So I know that they said that they’re grateful to us for that. But they did it. They’re the ones that, when they had the chance and the microphone, just like my son, they made the most of it. They’ve risen high in the company — and kudos to them for it.
FOS: Did ESPN management explain to you why they canceled ‘Golic and Wingo?’
MG: As I said, when I got cut from the football teams I got cut from, I didn’t think I should’ve been cut. So do I think I should still be doing a show? Yes, I absolutely think I should still be doing a show.
Now listen, this is nothing against the three guys that are doing the show at all [Keyshawn Johnson, Jay Williams and Zubin Mehenti, who took over his former morning time slot]. The spot was open, they were asked to do it — and they’re doing it. And kudos to them. I wish them nothing but the best of luck for doing that. Just like in football, it’s a management decision, just like this is a management decision.
To them it was just like, ‘We felt we needed a change.’ It’s their right to do. Again, I didn’t agree with it. But it is certainly their right to do it. As you can see, I equate a lot of things with football.
When I got cut by Miami, I couldn’t sit there and worry about it too much longer. I was up looking for a job and I signed with [the] Philadelphia [Eagles]. So you just move on to the next team. That’s what you have to do. I’ll reminisce about it when my career is over.
Right now, I had six months to just kind of sit around if I wanted to. But I wanted to do the games. Then we’ll see what happens starting in the new year.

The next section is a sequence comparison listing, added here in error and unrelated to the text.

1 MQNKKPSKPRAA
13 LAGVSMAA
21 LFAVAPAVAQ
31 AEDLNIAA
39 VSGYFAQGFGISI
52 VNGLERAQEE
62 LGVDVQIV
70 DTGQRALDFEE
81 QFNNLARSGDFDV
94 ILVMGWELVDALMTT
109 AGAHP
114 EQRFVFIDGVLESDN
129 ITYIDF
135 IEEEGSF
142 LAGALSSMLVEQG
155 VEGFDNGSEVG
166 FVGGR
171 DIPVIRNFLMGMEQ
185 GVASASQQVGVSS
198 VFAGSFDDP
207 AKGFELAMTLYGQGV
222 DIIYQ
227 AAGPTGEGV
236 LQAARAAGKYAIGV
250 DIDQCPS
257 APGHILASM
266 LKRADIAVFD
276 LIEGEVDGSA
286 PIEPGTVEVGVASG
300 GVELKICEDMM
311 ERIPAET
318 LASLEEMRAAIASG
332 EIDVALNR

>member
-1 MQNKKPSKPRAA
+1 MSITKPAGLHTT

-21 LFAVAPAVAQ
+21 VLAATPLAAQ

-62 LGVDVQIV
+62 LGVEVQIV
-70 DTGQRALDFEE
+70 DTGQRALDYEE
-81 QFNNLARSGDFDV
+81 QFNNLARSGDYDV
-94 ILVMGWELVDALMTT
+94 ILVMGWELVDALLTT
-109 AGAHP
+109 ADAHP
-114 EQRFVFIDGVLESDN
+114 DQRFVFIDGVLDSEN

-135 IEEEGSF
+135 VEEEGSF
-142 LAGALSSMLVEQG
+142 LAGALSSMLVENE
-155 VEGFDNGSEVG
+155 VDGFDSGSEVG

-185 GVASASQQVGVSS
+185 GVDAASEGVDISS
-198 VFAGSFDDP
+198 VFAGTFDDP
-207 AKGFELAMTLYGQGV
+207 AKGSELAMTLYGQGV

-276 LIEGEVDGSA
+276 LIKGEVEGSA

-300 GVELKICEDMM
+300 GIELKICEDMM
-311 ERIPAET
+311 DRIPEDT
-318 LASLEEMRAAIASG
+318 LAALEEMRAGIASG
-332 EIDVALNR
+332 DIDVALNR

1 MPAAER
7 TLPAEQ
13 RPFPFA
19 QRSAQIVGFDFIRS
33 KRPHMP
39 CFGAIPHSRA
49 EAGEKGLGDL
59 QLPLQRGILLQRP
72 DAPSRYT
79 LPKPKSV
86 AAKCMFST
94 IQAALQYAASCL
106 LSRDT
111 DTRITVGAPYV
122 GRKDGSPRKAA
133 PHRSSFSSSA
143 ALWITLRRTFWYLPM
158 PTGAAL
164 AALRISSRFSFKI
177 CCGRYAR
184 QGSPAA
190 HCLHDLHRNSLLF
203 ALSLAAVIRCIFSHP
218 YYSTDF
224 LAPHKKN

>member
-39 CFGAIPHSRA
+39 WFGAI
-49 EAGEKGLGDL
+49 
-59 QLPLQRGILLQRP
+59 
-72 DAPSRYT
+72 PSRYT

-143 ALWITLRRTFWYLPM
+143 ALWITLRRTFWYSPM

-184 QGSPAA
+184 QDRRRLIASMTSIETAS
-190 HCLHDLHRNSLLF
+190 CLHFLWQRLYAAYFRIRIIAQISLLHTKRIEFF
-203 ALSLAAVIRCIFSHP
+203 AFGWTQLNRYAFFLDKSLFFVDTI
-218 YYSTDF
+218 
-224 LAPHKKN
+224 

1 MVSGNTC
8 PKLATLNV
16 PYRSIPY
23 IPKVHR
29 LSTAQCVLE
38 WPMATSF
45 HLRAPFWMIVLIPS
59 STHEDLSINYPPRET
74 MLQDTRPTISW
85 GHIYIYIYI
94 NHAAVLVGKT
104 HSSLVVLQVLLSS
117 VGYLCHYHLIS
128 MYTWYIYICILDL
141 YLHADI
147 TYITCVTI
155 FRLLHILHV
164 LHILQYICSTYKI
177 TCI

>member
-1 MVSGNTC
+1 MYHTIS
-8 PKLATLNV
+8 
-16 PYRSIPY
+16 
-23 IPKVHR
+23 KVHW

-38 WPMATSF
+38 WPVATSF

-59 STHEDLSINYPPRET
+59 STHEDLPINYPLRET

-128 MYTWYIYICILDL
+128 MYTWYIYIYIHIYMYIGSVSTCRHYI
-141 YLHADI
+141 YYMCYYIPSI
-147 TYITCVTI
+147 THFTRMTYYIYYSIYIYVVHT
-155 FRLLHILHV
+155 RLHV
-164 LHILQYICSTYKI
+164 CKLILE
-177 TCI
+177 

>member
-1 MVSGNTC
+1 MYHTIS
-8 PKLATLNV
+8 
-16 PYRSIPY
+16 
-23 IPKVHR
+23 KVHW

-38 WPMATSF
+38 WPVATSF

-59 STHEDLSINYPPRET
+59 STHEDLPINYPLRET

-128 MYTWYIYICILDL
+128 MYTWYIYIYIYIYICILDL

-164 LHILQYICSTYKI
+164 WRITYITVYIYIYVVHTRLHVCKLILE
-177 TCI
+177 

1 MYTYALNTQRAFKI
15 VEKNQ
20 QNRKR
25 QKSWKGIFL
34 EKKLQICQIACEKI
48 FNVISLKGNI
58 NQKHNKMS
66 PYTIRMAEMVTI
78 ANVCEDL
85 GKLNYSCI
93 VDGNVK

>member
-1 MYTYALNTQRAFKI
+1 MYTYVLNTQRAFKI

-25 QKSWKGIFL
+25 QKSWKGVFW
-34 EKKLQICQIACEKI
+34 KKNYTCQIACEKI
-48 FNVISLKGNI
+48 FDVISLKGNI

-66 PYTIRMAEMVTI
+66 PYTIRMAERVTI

Yes, I’d certainly much rather be doing the show. But we all don’t get the outcome that we want all the time. It doesn’t go that way.
Chiney Ogwumike talks her dual careers as a radio personality and WNBA star. Ogwumike and Mike Golic Jr. are ESPN Radio’s “secret sauce.”
FOS: Let’s talk about your future. You’re open to a lot of things. Have you or your agent talked to prospective employers? Fox Sports? SiriusXM?
MG: I certainly haven’t talked to anybody. I’m still under contract with ESPN. I let my agent handle anything. I’m just worried about calling games. I know, as he said, there’s going to be opportunities out there. All he wants me to do, for my part, is decide what I want to do.
‘Do you want to do radio and TV again? Do you want to keep calling games? As you mentioned earlier, do you want to go outside the world of sports?’ So I’ve talked with him about those things.
And then, obviously, what an agent does, is when they’re able to — and allowed to — they try to find some people where that can mesh. Obviously, being under contract, I have to wait for that. My contract ends at the end of the year. Then we’ll see what options are out there…
Now, one of the good things is whatever happens, I’m sure I’ll still be involved somewhat in sports. [January] is when the playoffs are going on for football. So it will still be a good time where football is going on. Hopefully, wherever it’s going to be, I can jump in and be an asset to somebody.
FOS: What if ESPN comes back and says, ‘Mike, here’s a new offer?’ Would you consider it?
MG: Oh, absolutely. There’s absolutely nothing off the table. As I said, I didn’t agree with what they did. But that doesn’t mean I would shun them and say, ‘I never want to work with you guys again.’
As they say, you answer the phone. The phone rings, you answer the phone. And you listen. So absolutely. I’ve been there more than 20 years. I’ve been there a long time. I worked with a lot of great people there. So I would absolutely listen. I have no idea if they will or not. There has been no conversation of that at this point. At least that I know of. But yes, I would certainly listen.
FOS: You and Greeny are in the Radio Hall of Fame for ‘Mike & Mike.’ I remember covering the ESPN upfront a few years ago, where they announced the show was moving to New York City from Bristol. So what happened?